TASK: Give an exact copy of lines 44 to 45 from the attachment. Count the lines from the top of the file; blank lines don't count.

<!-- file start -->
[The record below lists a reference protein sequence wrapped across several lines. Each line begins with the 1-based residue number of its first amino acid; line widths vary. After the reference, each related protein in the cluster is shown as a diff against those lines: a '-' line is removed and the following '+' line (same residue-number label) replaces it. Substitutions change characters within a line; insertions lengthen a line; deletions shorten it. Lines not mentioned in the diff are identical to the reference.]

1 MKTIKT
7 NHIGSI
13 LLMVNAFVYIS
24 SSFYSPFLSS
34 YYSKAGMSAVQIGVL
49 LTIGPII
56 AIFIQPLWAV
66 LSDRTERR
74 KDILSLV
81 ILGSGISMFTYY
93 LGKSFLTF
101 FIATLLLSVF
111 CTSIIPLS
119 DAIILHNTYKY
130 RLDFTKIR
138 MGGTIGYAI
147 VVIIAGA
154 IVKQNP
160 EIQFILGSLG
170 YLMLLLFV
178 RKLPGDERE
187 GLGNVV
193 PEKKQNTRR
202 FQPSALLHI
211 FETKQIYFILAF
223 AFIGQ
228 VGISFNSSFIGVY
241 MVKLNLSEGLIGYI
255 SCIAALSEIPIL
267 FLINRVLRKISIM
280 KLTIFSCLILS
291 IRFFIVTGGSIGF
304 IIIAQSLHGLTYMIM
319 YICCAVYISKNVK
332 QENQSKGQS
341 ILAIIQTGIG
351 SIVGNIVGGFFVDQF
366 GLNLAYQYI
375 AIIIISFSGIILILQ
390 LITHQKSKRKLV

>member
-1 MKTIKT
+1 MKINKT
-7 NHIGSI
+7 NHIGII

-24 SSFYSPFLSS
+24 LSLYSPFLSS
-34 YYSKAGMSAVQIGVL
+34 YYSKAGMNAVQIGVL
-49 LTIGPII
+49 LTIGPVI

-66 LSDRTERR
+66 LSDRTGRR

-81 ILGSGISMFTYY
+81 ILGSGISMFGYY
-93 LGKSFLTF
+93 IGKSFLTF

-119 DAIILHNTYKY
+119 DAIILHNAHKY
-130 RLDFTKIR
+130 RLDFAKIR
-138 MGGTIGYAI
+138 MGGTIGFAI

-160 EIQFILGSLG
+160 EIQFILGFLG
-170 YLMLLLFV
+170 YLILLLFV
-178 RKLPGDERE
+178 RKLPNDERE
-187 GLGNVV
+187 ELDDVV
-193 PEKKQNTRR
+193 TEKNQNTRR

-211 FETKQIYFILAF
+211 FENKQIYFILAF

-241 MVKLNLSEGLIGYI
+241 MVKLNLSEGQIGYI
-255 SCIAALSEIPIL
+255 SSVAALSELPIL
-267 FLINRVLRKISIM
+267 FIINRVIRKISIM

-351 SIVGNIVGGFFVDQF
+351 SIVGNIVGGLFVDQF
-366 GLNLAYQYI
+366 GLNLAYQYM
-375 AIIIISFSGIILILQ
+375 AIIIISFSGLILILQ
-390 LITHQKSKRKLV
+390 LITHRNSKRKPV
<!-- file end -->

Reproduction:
+1 MKINKT
-7 NHIGSI